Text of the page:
Love is dangerous--as casualties Woody Allen, King Edward VIII and fictional philandering ad-man Don Draper could all attest. In the workplace, though, it is fraught with special peril.
That an office romance gone sour might unleash a hail of legal arrows (suits alleging sexual harassment or discrimination, say) seems not to impede cubicle-mates from hooking up.
In a survey of office workers just released by CareerBuilder, 39 percent say they have dated a co-worker at least once in their career. Of the ones who dated, 29 percent dated a higher-up; 16 percent dated their boss. Most workers said they had been open about these relationships, but 35 percent kept them secret.
Clarence Belnavis, a partner in the Portland, Ore., office of Fisher & Phillips, counsels clients on the dangers of office romance. It's no secret, he says, says why love is blooming in the office: It's where people spend most of their time, he tells ABC News. "You spend more time at work than you do sleeping. No wonder a good number of people find their significant others there."
Even so, he says, most employers don't know how to deal—or don't want to deal—with the legal issues raised by these relationships. "Very few deal with it in a pro-active fashion," he says.
There's nothing illegal about love in the office, provided it's consensual and not the result of intimidation or coercion.
Nor is it illegal for a lover to show favoritism at work toward his beloved. "Paramour favoritism" is the legal term for that, says Belnavis, and courts have found it to be neither harassment nor gender discrimination, for purposes of the Civil Rights Act.
The reason, says Belnavis, is that the favoritism shown to the paramour disadvantages all other employees equally, whether they are male or female. Further, according to The Legal Intelligencer, paramour favoritism does not run afoul of Equal Employment Opportunity Commission guidelines, which permit isolated instances of preferential treatment based on consensual romantic relationships.
Favoritism shown a paramour may be unfair to other workers, the commission has ruled, but the unfairness is based on considerations other than the gender of the disadvantaged parties.
What makes consensual office love relationships problematic for employers, Belnavis says, is that consent can be withdrawn at any time.
"Today's consensual relationship," he says, "can be tomorrow's breakup disaster." Suddenly, one party's attentions are no longer welcome to the other. Put another way: "High school is alive and well in the workplace."
Despite the danger that the jilted lover will sue, alleging, say, that the relationship was coercive and that the employer allowed it to exist, Belnavis says most employers choose not to intervene in office romances. "They feel it's taboo for them to interfere in that aspect of employees' lives."
Michael Woolley, associate general counsel for trucking company C.R. England in Salt Lake City, Utah, tells the Wall St. Journal his company does not ban in-office relationships. But when and if management learns of that two employees are pitching woo, it calls a meeting with them, to discuss the situation.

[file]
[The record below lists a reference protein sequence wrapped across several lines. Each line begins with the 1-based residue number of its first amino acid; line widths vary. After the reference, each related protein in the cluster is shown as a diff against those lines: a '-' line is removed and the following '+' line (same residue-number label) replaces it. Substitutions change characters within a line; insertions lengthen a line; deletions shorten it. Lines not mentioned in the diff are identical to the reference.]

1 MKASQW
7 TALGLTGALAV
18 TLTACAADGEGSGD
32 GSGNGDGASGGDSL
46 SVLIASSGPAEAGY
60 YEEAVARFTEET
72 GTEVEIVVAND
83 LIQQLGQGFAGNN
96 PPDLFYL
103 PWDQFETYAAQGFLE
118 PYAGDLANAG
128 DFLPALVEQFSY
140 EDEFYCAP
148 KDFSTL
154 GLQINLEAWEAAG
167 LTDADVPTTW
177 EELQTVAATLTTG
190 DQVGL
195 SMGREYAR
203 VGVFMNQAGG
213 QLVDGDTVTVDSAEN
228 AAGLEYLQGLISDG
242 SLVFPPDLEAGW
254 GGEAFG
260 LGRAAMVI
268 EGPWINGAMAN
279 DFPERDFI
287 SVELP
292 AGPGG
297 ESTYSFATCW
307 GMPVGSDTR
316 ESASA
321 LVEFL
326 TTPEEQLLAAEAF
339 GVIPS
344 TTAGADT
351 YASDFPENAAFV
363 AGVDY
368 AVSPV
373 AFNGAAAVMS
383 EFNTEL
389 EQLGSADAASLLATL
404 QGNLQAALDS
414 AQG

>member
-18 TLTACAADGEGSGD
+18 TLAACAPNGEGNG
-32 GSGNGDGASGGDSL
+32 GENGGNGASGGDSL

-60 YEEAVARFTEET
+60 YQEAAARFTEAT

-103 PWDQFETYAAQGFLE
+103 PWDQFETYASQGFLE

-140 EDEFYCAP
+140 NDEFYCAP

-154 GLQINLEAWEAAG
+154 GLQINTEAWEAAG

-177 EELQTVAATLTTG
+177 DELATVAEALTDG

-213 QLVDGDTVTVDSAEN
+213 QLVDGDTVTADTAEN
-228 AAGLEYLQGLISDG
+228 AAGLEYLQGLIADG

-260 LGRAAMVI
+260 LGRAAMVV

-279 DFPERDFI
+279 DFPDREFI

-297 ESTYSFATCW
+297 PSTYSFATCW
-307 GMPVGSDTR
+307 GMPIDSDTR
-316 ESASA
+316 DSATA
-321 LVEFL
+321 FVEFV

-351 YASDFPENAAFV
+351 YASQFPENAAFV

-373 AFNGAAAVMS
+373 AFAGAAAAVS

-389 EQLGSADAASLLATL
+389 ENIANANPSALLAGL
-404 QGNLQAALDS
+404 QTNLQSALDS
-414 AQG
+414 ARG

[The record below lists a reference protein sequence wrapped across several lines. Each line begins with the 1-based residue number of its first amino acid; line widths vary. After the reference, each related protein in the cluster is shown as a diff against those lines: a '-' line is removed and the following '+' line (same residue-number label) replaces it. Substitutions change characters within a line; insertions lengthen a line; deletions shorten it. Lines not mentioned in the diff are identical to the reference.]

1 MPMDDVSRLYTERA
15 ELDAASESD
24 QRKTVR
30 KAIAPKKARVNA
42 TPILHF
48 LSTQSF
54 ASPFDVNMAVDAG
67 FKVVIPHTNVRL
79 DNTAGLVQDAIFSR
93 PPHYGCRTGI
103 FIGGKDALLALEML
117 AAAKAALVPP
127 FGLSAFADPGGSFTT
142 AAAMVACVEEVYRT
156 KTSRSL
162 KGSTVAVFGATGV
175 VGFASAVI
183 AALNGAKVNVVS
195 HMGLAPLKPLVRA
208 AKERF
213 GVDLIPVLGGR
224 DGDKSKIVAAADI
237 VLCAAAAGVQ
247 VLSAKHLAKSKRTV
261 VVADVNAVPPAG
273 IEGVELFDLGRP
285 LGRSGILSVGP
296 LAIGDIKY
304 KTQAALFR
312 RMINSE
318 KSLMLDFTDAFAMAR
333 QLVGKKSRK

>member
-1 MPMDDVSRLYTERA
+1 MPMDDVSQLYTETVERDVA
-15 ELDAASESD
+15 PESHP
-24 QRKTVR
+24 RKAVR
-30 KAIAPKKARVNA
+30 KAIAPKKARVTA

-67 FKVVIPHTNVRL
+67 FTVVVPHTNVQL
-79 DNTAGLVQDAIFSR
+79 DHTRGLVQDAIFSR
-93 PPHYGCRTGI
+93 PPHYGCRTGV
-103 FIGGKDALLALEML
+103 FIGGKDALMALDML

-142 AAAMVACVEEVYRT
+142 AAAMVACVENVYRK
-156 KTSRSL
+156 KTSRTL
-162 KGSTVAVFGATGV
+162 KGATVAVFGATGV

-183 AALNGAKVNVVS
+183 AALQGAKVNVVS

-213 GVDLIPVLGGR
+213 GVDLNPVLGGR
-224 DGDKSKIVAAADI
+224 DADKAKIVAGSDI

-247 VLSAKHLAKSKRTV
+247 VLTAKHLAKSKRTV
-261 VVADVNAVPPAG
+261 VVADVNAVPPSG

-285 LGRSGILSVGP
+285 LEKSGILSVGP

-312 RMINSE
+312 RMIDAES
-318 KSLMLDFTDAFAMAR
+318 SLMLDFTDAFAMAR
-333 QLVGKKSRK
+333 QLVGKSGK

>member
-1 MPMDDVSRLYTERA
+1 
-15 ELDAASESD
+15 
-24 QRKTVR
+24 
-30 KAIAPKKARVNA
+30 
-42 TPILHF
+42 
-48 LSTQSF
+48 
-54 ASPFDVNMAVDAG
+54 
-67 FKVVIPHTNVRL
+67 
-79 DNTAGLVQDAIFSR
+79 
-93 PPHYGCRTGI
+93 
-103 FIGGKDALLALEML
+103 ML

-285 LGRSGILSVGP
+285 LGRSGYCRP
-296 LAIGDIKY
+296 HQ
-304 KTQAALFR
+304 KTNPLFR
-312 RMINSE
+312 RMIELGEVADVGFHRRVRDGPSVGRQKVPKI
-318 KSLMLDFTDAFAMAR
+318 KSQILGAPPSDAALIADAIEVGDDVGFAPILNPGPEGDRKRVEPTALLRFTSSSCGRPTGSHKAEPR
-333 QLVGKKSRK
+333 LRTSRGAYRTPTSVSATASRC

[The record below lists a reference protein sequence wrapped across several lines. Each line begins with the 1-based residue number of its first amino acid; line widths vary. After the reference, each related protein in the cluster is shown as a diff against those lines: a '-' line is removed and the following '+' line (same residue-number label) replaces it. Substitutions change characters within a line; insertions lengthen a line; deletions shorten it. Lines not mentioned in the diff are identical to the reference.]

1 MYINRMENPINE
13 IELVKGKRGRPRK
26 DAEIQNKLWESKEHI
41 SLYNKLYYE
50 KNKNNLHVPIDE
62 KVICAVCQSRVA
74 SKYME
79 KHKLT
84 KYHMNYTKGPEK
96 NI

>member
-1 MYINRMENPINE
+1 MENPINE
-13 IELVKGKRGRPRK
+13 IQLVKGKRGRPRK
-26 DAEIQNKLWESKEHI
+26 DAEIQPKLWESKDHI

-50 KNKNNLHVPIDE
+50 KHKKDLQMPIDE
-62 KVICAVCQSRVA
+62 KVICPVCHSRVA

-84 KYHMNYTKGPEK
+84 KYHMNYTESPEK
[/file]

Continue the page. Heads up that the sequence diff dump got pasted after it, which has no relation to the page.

In rare instances, says Woolley, the company will draft a so-called "love contract" stipulating that the relationship is consensual, and setting ground rules for the couple's behavior in the workplace. One reason love contracts are rare, he says, is that the necessary negotiations can make for awkward conversations between manager and employees.
Belnavis says he has been recommending love contracts to his clients since 2001.
He calls them useful tools for establishing the ground rules and boundaries for an office romance. If love goes sour and charges of harassment start to fly, they offer some measure of protection for management, who can cite them as proof that the relationship was consensual and that management sat the couple down and explained what standard of behavior was expected of them.
A well-drafted love contract, says Belnavis, might include some or all of the following elements: acknowledgement by the parties that a relationship exists; that it is not based on intimidation; that the employees understand the company's policies on sexual harassment and discrimination; and that they commit to keeping management informed of any changes in their relationship. It might also include a commitment not to engage in retaliation, should the romance end.
"Love contract" is a bit of a misnomer, says Belnavis, noting that nothing is bought or sold. "It's more what I would call a relationship-acknowledgement form."
He emphasizes that the document, while useful, is not a cure for relationships that are wrong by definition—a romance between a manager and an immediate subordinate, say.
How should office lovebirds who are peers comport themselves, to avoid trouble?
Rachel DeAlto, a self-described flirting and communications expert, is author of "Flirt Fearlessly," an A to Z guide to fraternization. Her list of do's and don'ts for office sweethearts, published in The Advertiser of Lake City, Fla., includes the following:
Find out what policy, if any, your office has about workplace romance: If your company forbids it, don't do it. Or, alternatively, resign: If you've found the love of your life, keep your paramour and find a job somewhere else.
If company policy permits romance but requires that you notify HR of your relationship, report it at its earliest stage.
Respect decorum: If romance is permitted, have the good taste not to rub yours in co-workers' faces. "Making out at the Christmas party or causing your colleagues to feel uncomfortable with your public displays of affection," advises DeAlto, "is never cute. Keep all outward shows of affection for outside the office."
Likewise, keep all love-problems at home. Don't allow them to taint your professional life or those of co-workers.